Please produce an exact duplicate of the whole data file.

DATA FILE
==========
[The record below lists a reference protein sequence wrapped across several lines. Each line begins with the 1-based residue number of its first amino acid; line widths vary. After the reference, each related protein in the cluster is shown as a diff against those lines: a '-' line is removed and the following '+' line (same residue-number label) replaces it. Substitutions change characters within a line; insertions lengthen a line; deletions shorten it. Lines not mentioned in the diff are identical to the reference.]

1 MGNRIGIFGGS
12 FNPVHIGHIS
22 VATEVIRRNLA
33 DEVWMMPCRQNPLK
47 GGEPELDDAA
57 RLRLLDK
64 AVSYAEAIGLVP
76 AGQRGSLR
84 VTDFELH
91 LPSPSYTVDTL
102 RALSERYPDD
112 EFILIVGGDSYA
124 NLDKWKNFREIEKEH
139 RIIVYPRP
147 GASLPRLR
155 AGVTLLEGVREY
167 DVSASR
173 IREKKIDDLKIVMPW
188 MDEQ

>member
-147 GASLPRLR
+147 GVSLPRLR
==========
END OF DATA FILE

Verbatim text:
[The record below lists a reference protein sequence wrapped across several lines. Each line begins with the 1-based residue number of its first amino acid; line widths vary. After the reference, each related protein in the cluster is shown as a diff against those lines: a '-' line is removed and the following '+' line (same residue-number label) replaces it. Substitutions change characters within a line; insertions lengthen a line; deletions shorten it. Lines not mentioned in the diff are identical to the reference.]

1 MGNRIGIFGGS
12 FNPVHIGHIS
22 VATEVIRRNLA
33 DEVWMMPCRQNPLK
47 GGEPELDDAA
57 RLRLLDK
64 AVSYAEAIGLVP
76 AGQRGSLR
84 VTDFELH
91 LPSPSYTVDTL
102 RALSERYPDD
112 EFILIVGGDSYA
124 NLDKWKNFREIEKEH
139 RIIVYPRP
147 GASLPRLR
155 AGVTLLEGVREY
167 DVSASR
173 IREKKIDDLKIVMPW
188 MDEQ

>member
-147 GASLPRLR
+147 GVSLPRLR